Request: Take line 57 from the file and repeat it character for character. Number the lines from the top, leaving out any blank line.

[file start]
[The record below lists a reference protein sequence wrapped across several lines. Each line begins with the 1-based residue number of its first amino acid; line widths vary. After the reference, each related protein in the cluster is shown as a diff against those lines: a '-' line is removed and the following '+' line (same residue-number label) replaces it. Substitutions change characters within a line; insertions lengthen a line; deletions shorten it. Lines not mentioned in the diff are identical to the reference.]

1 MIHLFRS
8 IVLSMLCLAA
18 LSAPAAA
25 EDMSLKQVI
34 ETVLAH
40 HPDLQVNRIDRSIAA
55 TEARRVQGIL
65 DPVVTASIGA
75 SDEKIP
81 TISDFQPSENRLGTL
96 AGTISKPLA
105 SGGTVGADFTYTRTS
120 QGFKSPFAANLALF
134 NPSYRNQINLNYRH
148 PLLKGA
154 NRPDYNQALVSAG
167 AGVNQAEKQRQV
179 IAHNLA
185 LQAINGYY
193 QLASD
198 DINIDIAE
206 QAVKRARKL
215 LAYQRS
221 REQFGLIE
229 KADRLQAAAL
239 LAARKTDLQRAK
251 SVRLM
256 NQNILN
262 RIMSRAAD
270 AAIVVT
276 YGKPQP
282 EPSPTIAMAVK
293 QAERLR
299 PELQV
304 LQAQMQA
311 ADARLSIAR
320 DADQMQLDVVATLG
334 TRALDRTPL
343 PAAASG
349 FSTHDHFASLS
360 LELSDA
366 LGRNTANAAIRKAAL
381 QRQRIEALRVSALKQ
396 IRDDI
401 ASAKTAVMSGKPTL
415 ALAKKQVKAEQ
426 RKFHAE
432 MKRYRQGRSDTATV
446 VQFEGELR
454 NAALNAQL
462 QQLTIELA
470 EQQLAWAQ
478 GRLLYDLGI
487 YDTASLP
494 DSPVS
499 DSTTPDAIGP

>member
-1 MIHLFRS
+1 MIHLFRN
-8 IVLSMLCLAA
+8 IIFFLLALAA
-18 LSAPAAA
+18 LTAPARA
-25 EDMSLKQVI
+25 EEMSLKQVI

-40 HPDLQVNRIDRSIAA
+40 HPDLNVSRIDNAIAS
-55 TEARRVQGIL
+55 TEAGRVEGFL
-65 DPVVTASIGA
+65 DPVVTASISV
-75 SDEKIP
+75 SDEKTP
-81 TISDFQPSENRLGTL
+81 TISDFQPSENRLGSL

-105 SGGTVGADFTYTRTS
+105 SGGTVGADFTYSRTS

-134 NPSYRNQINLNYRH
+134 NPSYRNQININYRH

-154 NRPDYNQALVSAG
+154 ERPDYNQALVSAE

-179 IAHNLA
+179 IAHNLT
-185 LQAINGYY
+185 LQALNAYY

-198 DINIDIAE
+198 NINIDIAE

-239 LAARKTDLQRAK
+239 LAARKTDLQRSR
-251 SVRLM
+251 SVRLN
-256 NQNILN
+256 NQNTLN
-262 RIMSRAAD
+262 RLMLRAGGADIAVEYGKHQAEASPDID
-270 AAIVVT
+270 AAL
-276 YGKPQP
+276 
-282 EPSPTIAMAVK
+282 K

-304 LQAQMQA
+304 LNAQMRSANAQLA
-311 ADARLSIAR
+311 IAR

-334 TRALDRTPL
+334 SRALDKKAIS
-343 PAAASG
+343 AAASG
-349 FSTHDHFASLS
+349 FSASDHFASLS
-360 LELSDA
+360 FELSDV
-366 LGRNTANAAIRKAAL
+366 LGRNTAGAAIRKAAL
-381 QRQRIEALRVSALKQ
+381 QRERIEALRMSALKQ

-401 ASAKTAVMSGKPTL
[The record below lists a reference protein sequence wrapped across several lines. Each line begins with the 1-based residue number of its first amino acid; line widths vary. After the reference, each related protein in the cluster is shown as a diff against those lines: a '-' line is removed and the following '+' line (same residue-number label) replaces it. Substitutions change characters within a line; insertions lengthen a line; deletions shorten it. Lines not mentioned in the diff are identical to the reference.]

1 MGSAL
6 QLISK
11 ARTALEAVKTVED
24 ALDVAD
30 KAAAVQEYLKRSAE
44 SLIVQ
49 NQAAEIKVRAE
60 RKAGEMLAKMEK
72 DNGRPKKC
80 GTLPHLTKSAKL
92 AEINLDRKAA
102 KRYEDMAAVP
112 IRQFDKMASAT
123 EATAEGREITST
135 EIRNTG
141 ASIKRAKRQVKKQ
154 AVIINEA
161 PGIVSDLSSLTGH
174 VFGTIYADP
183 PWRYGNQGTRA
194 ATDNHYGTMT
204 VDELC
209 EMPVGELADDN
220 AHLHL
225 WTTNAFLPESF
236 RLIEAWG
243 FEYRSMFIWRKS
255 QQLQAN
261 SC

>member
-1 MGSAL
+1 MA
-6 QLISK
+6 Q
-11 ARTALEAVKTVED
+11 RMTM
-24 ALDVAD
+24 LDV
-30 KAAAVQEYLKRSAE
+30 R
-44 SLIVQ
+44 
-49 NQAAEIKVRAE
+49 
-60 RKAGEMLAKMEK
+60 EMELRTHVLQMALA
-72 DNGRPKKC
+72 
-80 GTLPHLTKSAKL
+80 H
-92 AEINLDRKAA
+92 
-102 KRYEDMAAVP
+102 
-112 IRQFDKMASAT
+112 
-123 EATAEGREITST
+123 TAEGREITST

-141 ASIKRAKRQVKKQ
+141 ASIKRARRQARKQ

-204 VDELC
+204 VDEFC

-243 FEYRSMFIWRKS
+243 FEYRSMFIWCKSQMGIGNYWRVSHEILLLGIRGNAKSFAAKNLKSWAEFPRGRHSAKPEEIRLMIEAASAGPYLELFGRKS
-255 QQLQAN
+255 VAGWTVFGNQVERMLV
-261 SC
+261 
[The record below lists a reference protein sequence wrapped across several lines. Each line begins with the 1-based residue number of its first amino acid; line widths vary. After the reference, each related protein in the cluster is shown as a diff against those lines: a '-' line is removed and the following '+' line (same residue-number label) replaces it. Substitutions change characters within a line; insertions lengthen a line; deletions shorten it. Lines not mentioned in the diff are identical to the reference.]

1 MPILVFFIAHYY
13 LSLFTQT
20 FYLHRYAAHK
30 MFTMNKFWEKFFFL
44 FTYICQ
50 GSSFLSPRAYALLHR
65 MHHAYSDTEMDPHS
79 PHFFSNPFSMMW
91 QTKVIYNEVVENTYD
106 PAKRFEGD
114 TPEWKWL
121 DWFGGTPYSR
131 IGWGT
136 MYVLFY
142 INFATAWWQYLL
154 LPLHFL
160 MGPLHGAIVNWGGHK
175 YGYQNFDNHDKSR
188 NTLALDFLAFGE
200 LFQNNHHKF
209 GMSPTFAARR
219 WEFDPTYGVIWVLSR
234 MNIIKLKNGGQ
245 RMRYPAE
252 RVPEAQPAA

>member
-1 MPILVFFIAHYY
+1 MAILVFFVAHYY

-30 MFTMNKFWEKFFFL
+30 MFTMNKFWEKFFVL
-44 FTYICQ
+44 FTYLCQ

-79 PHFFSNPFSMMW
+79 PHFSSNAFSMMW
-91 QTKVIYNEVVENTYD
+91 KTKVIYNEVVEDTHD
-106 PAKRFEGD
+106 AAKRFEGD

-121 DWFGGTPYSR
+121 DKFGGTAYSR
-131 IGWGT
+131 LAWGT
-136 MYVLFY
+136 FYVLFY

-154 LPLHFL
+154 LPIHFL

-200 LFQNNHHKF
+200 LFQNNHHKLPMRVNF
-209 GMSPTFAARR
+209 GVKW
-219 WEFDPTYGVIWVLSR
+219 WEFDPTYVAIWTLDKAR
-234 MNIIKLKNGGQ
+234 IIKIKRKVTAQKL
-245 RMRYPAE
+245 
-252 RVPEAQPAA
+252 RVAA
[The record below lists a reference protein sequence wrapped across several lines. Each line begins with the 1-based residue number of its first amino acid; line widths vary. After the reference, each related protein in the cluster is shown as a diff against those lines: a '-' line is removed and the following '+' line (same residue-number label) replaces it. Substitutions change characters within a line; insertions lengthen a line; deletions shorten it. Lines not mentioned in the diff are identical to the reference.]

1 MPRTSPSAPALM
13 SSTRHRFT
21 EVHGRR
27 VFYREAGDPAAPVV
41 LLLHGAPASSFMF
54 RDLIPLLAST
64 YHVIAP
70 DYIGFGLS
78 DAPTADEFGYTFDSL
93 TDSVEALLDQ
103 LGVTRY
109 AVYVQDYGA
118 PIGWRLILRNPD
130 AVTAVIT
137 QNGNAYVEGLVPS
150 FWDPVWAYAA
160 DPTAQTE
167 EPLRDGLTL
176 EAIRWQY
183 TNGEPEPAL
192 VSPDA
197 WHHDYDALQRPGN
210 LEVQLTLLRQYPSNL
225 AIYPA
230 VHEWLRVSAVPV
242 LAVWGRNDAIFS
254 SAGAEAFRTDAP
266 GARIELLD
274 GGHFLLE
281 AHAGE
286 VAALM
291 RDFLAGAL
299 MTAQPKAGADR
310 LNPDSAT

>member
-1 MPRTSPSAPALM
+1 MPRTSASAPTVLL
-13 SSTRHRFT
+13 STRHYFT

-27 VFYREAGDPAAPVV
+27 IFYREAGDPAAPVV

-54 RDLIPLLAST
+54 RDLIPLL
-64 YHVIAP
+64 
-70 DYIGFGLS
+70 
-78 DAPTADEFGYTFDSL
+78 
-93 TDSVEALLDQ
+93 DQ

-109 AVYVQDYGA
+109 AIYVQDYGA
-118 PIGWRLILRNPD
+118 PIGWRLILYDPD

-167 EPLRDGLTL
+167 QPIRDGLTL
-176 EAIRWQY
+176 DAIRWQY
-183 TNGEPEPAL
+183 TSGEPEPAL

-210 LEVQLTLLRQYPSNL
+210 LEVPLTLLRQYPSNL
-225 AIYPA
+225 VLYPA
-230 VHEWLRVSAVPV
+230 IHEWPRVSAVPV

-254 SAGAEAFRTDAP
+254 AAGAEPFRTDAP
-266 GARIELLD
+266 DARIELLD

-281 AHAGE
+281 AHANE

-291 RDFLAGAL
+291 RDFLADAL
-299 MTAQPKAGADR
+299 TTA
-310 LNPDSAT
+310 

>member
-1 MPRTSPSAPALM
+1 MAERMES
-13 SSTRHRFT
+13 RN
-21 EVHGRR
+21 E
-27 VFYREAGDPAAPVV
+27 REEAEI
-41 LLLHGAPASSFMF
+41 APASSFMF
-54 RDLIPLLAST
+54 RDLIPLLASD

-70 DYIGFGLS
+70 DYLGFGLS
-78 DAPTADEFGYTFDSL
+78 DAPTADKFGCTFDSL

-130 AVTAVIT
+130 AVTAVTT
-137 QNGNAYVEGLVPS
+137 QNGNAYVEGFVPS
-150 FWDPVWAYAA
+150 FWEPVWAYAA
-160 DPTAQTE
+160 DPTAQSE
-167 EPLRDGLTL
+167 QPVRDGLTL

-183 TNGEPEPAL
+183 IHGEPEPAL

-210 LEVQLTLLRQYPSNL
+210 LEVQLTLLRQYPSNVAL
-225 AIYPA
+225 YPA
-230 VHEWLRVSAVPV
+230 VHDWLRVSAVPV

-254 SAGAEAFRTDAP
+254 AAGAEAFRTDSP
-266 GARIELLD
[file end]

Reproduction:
499 DSTTPDAIGP